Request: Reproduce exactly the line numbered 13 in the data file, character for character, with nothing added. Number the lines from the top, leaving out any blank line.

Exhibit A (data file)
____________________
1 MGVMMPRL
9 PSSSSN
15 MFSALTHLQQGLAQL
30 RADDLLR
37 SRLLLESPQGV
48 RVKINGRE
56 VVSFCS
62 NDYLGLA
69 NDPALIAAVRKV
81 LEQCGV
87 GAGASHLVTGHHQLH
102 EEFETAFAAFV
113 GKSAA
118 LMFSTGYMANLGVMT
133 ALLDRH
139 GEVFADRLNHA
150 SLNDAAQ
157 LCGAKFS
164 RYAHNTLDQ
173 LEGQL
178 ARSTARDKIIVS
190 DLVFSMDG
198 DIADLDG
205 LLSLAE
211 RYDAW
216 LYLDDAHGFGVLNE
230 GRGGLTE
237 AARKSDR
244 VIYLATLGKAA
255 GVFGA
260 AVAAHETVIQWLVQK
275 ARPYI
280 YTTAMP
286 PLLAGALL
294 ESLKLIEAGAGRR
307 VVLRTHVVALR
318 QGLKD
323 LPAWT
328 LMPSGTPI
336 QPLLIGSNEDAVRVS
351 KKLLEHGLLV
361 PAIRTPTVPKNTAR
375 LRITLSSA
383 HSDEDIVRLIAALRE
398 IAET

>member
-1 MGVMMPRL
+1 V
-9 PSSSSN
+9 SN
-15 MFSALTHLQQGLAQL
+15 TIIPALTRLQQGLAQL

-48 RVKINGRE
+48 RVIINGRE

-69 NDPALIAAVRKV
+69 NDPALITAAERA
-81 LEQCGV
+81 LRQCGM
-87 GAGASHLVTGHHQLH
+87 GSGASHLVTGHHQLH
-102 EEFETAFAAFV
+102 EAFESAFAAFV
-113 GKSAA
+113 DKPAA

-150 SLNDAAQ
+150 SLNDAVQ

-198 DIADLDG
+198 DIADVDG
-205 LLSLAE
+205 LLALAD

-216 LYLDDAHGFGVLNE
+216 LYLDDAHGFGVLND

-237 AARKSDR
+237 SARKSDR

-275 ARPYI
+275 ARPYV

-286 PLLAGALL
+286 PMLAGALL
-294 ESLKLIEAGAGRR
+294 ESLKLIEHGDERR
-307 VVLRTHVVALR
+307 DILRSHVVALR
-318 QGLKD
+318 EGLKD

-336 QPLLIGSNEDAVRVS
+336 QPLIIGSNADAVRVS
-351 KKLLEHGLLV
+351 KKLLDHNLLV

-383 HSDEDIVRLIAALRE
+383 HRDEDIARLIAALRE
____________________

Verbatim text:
113 GKSAA